• Someone referring to another person by name (assuming the other person had not publicly linked this to their account);
  • Someone uploading an image of an event that shows another user and their nametag, thus connecting a user to their real name, or that contains the user's real name in the tags or metadata.

In all of these cases, even if no action is merited against the person who made the edits, the edits themselves should be suppressed by an oversighter. Refer to the Immediate action section of this module for more information.

There is also the additional possibility of articles being used in harassment of this variety. This is of particular concern when the harassment is targeting an individual with a Wikipedia article of their own. Most of the time, such targets are fairly low-profile, if notable, individuals. Most projects' policies on biographies of living people contain information on how to treat articles on people such as this. Situations involving articles such as these might include:

  • Posting street addresses or phone numbers into infoboxes or article text;
  • Inserting unsourced or false material that is controversial or purports to reveal personal details (usually where those details are excessive – details of divorces, children's ages...);
  • Adding links to unreliable websites or blogs that reveal previously unpublished or unverified personal details

Be wary of reacting to content-exclusive issues as harassment. Undue weight given to sourced content – such as criticisms or controversies – is a different matter and ought to be handled with on-wiki discussion.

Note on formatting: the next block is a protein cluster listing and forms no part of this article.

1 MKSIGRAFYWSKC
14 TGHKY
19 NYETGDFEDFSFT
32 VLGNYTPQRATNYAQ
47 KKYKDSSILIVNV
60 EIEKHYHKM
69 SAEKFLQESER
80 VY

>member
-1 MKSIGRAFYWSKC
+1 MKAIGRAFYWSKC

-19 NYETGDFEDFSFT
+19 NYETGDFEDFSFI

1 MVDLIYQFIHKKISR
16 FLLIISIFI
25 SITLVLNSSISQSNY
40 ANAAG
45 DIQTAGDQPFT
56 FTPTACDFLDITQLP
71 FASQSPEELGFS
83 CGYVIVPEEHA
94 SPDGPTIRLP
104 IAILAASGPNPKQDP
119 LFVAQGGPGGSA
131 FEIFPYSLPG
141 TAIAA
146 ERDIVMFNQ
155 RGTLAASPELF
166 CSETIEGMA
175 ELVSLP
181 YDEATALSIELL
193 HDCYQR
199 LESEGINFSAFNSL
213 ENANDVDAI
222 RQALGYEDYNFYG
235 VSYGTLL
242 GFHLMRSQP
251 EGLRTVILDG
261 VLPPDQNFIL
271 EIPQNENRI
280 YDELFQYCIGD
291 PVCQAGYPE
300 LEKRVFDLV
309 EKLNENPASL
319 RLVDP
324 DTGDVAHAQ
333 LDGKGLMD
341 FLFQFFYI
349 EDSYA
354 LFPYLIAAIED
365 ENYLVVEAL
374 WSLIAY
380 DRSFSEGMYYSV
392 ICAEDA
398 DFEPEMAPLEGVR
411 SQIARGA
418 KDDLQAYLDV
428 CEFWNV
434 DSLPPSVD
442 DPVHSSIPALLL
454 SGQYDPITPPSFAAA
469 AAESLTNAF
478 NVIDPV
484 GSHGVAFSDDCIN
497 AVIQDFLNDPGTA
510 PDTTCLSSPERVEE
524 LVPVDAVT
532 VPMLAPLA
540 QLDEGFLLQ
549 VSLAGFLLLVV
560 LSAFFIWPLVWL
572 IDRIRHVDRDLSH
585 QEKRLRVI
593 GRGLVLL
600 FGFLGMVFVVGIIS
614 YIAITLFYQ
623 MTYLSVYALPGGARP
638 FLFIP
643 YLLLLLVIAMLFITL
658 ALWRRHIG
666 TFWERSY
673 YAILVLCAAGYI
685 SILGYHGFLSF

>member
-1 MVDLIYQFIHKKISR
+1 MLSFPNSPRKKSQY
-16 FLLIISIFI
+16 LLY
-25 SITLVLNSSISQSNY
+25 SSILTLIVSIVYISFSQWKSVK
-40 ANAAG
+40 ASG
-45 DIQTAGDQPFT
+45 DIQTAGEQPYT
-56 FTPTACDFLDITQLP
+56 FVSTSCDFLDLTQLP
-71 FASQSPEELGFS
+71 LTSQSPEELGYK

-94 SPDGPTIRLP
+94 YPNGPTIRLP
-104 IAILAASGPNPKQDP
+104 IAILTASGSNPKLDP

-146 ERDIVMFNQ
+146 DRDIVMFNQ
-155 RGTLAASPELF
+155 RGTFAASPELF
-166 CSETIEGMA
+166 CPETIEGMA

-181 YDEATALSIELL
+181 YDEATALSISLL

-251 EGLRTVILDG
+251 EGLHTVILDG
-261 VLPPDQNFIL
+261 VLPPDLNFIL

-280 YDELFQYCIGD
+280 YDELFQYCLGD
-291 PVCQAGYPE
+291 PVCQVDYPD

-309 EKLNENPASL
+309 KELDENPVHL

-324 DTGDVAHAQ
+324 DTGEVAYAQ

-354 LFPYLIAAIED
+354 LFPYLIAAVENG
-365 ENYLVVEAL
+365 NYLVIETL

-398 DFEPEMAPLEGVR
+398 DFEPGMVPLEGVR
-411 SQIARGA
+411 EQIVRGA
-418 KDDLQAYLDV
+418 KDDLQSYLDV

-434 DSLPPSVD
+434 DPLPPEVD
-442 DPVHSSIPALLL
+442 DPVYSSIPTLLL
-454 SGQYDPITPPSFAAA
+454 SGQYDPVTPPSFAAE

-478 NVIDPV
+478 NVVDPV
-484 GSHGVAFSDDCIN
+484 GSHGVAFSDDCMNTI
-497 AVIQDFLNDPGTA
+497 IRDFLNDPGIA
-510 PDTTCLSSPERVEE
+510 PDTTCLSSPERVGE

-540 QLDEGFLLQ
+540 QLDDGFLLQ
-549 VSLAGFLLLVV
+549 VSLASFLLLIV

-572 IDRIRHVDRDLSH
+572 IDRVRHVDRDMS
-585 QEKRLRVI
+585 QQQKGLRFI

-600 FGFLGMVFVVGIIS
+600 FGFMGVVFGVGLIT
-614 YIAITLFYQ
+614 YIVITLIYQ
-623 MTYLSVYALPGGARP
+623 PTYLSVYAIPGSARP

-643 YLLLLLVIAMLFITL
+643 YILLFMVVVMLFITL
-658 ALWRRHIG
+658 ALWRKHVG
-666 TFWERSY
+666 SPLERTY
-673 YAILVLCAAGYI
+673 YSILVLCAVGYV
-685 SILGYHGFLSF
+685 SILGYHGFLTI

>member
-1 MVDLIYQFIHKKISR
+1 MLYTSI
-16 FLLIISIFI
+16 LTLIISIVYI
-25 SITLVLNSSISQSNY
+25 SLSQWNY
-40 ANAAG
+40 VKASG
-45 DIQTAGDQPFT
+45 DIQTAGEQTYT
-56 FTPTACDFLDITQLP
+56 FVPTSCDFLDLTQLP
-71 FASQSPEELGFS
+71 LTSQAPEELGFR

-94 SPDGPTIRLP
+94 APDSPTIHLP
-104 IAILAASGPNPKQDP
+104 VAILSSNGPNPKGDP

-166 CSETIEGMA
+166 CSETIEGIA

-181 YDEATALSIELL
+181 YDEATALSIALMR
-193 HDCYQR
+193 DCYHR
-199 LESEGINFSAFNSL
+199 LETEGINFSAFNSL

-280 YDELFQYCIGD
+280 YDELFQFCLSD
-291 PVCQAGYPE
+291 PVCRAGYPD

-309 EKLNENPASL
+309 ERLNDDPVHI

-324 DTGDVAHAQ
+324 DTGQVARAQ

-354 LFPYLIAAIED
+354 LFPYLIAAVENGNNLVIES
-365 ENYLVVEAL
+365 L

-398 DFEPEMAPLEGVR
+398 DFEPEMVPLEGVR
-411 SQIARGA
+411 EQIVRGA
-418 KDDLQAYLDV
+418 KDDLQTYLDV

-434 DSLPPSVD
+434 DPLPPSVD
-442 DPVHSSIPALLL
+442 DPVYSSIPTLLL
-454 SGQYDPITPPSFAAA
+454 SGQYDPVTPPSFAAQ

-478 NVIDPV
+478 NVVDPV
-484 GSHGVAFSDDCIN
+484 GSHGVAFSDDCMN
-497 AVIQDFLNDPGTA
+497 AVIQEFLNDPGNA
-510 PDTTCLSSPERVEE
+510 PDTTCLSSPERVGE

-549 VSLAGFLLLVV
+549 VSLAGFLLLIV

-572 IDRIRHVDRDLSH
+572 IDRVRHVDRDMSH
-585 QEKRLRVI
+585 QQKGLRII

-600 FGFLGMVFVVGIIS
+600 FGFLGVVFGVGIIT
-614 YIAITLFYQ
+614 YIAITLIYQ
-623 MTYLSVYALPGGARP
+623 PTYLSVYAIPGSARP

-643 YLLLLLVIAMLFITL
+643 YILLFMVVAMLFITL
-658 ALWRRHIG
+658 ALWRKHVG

Responding to posters of PII


There are a few ways you can respond to those who post personally identifiable information. Policies on assuming good faith vary greatly by project, but generally you will be able to use common sense to determine whether something is done on purpose or by accident.

Consider, first, if the PII was posted by accident. For example, a user may have posted their email address for further correspondence. Or they may have posted what they thought was a known connection between two online identities that had actually not been previously linked. In cases like these, treat the actual PII as serious, and try to communicate with the posting user as quietly as possible about why posting this type of information is not allowed.

If the posting of this information was obviously deliberate, or if a seemingly accidental posting is repeated, more severe action might be needed. Cases of deliberate PII release might include an attempt to "out" another editor, perhaps to link their account to a purported employer. It could also include leaking personal emails or other communication which could be compromising.

In cases of deliberate PII release, it may not be enough to have a quiet talk with the poster; you may need to block or threaten to block their account in order to make them stop posting the information. Use your judgment to decide whether a stern warning will suffice or whether a block is necessary. If you choose to use a block, be aware that you may also need to restrict the blocked user's ability to edit their talk page in order to keep them from posting the PII there.